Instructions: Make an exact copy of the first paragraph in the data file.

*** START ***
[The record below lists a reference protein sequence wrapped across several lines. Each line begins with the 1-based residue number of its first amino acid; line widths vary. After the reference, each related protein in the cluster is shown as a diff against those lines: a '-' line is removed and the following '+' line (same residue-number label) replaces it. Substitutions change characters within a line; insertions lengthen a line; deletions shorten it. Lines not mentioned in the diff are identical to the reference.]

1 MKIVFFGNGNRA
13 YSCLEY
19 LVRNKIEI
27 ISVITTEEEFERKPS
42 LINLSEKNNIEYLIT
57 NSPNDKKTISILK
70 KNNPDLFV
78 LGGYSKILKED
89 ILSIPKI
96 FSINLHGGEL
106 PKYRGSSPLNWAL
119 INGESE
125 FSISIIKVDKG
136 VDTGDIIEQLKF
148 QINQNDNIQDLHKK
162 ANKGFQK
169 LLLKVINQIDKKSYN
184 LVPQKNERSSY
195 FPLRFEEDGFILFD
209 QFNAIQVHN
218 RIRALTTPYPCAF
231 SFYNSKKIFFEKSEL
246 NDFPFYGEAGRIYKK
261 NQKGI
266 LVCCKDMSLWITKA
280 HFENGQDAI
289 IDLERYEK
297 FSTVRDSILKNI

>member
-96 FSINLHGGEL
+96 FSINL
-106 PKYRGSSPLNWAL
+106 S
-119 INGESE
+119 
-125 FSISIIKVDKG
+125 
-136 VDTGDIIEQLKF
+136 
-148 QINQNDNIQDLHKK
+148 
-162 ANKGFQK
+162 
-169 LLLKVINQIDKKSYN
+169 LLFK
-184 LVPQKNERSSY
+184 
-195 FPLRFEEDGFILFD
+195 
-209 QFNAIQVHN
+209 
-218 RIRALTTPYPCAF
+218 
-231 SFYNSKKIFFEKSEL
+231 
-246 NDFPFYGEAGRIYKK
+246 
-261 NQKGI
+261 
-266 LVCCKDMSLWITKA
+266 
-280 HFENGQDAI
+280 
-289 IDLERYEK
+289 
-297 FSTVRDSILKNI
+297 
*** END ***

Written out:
[The record below lists a reference protein sequence wrapped across several lines. Each line begins with the 1-based residue number of its first amino acid; line widths vary. After the reference, each related protein in the cluster is shown as a diff against those lines: a '-' line is removed and the following '+' line (same residue-number label) replaces it. Substitutions change characters within a line; insertions lengthen a line; deletions shorten it. Lines not mentioned in the diff are identical to the reference.]